Members of Connecticut’s congressional delegation are seeking millions of dollars in funding for top priorities related to submarines and military construction projects — two areas that greatly contribute to the state’s economy and workforce.
They are looking for Congress to approve two major must-pass bills for fiscal year 2024 that contain significant investments for the expansion at Naval Submarine Base New London in Groton, submarine construction and research and development at Electric Boat, engine modernization at Pratt & Whitney and funding for helicopters at Sikorsky.
Lawmakers are currently engaged in the early stages of negotiating and passing appropriations bills to fund the federal government and the annual National Defense Authorization Act (NDAA) that sets policy for the military.
Both bills passed in separate committee meetings last week, but funding will not be authorized and implemented until Congress fully approves them. Government funding will run out at the end of September, though it could be extended in the short term through the end of 2023 or longer, while the NDAA needs to pass by the end of the year.
Connecticut typically gets significant wins for many of its priorities from these pieces of legislation. The most recent appropriations bill to fund the government approved upwards of $236 million for more than 170 projects in Connecticut.
And last year’s NDAA authorized major funding for the state’s big three defense contractors — Lockheed Martin’s Sikorsky, General Dynamics’ Electric Boat and Raytheon Technologies’ Pratt & Whitney — as well as for many of the smaller companies that serve as suppliers.
New London Sub Base could see major investment
Sen. Chris Murphy, D-Conn., and Sen. Richard Blumenthal, D-Conn., are touting the inclusion of more than $331 million toward projects at the New London Submarine Base in the military construction and veterans administration appropriations bill. The measure was approved by the Senate Appropriations Committee on Thursday.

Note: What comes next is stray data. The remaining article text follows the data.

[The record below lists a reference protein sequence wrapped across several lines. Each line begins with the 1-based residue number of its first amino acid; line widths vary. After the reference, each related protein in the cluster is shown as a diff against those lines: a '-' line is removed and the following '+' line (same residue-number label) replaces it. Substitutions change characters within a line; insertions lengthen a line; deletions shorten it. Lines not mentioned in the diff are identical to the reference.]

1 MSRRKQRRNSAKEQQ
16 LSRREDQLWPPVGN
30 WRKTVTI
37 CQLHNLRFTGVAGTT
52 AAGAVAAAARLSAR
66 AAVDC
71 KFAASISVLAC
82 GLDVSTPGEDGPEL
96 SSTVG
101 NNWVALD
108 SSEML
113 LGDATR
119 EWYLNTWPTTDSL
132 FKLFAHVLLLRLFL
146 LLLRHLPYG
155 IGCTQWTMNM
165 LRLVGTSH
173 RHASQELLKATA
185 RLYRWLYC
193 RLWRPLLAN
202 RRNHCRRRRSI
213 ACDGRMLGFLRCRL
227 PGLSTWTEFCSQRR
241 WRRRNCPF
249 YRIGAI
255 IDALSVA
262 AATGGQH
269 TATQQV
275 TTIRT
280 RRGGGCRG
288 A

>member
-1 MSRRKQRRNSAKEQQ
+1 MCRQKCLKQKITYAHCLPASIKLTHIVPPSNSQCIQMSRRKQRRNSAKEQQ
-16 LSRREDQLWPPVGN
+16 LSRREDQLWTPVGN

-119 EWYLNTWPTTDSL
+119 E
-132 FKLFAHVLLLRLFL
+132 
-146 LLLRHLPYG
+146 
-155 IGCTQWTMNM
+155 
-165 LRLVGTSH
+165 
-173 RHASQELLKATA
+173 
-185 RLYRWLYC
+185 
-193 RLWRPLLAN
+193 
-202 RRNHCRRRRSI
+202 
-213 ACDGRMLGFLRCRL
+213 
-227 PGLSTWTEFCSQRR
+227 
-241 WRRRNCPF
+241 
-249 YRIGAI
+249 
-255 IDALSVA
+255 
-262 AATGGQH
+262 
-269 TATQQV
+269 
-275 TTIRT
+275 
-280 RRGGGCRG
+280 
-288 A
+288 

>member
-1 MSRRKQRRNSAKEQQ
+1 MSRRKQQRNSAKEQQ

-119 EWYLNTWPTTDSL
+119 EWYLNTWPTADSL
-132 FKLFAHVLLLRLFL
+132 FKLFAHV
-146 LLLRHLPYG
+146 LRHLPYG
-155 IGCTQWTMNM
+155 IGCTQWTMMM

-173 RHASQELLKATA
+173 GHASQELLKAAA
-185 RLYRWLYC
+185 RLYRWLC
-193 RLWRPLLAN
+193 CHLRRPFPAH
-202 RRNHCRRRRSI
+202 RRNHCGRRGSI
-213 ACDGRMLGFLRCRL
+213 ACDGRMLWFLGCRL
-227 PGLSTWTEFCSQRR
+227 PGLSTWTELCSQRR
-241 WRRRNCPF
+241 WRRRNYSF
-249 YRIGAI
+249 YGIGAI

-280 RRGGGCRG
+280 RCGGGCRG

Of the total, about $112 million will go toward the extension of Pier 31. The remaining $219 million will be used for the Weapons Magazine & Ordnance Operations Facility at the base. These projects would support submarines with the Virginia Payload Module and a new weapons magazine for more storage to go with the module.
“This is a major investment in the New London Sub Base that will create good-paying jobs and ensure the base continues to be the finest in the world,” said Murphy, who is a member of the Senate Appropriations Committee. “These projects will make room for two more Virginia-class submarines on Pier 31 and modernize the weapons storage facilities to current standards.”
The base is located near Electric Boat’s facilities in Groton and plays a major role in Connecticut’s sub industry. It was designated as the Navy’s first submarine base in 1915, and it houses combat-ready submarines and trains professionals.
“These major federal investments will support the unparalleled national defense efforts at Submarine Base New London and expand critical health services for veterans across the state,” Blumenthal said. “I am proud to see major funding allocated to the Pier 31 extension project to ensure the Submarine Base can support the next generation of Virginia class submarines.”
Focus on CT defense contractors
If the NDAA passes Congress in its current form, it would authorize about $18.2 billion for submarine procurement, repair, and research and development. That amount is a few billion dollars higher than what was approved for the current fiscal year.